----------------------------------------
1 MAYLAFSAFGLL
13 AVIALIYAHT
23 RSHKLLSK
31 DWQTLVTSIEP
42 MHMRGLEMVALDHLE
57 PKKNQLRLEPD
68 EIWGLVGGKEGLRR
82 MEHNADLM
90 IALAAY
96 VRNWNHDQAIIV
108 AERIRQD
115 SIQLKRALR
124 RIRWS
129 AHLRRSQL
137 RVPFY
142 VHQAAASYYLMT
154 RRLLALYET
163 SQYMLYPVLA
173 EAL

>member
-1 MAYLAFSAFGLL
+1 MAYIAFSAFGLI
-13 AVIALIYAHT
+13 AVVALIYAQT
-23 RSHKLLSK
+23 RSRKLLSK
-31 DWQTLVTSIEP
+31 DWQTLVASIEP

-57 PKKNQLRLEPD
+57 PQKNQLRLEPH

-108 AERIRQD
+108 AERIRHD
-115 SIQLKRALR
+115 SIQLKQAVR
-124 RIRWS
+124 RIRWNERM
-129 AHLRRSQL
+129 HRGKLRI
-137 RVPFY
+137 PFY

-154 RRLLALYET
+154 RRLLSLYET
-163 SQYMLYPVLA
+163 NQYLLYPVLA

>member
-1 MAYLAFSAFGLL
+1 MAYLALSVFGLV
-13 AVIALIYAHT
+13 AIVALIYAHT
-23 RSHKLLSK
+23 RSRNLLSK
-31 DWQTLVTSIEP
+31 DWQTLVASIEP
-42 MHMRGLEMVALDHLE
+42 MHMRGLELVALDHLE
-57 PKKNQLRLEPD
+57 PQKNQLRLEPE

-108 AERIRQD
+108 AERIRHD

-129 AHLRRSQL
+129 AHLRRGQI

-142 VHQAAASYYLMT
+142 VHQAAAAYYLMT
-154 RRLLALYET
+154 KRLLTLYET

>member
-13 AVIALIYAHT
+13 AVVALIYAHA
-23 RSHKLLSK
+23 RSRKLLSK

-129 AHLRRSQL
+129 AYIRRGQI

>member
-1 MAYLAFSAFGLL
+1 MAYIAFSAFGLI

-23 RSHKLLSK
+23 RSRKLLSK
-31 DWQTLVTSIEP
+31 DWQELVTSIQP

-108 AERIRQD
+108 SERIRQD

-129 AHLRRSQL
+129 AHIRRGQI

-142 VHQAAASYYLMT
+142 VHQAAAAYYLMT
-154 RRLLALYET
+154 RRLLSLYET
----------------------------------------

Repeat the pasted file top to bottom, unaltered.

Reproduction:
1 MAYLAFSAFGLL
13 AVIALIYAHT
23 RSHKLLSK
31 DWQTLVTSIEP
42 MHMRGLEMVALDHLE
57 PKKNQLRLEPD
68 EIWGLVGGKEGLRR
82 MEHNADLM
90 IALAAY
96 VRNWNHDQAIIV
108 AERIRQD
115 SIQLKRALR
124 RIRWS
129 AHLRRSQL
137 RVPFY
142 VHQAAASYYLMT
154 RRLLALYET
163 SQYMLYPVLA
173 EAL

>member
-1 MAYLAFSAFGLL
+1 MAYIAFSAFGLI
-13 AVIALIYAHT
+13 AVVALIYAQT
-23 RSHKLLSK
+23 RSRKLLSK
-31 DWQTLVTSIEP
+31 DWQTLVASIEP

-57 PKKNQLRLEPD
+57 PQKNQLRLEPH

-108 AERIRQD
+108 AERIRHD
-115 SIQLKRALR
+115 SIQLKQAVR
-124 RIRWS
+124 RIRWNERM
-129 AHLRRSQL
+129 HRGKLRI
-137 RVPFY
+137 PFY

-154 RRLLALYET
+154 RRLLSLYET
-163 SQYMLYPVLA
+163 NQYLLYPVLA

>member
-1 MAYLAFSAFGLL
+1 MAYLALSVFGLV
-13 AVIALIYAHT
+13 AIVALIYAHT
-23 RSHKLLSK
+23 RSRNLLSK
-31 DWQTLVTSIEP
+31 DWQTLVASIEP
-42 MHMRGLEMVALDHLE
+42 MHMRGLELVALDHLE
-57 PKKNQLRLEPD
+57 PQKNQLRLEPE

-108 AERIRQD
+108 AERIRHD

-129 AHLRRSQL
+129 AHLRRGQI

-142 VHQAAASYYLMT
+142 VHQAAAAYYLMT
-154 RRLLALYET
+154 KRLLTLYET

>member
-13 AVIALIYAHT
+13 AVVALIYAHA
-23 RSHKLLSK
+23 RSRKLLSK

-129 AHLRRSQL
+129 AYIRRGQI

>member
-1 MAYLAFSAFGLL
+1 MAYIAFSAFGLI

-23 RSHKLLSK
+23 RSRKLLSK
-31 DWQTLVTSIEP
+31 DWQELVTSIQP

-108 AERIRQD
+108 SERIRQD

-129 AHLRRSQL
+129 AHIRRGQI

-142 VHQAAASYYLMT
+142 VHQAAAAYYLMT
-154 RRLLALYET
+154 RRLLSLYET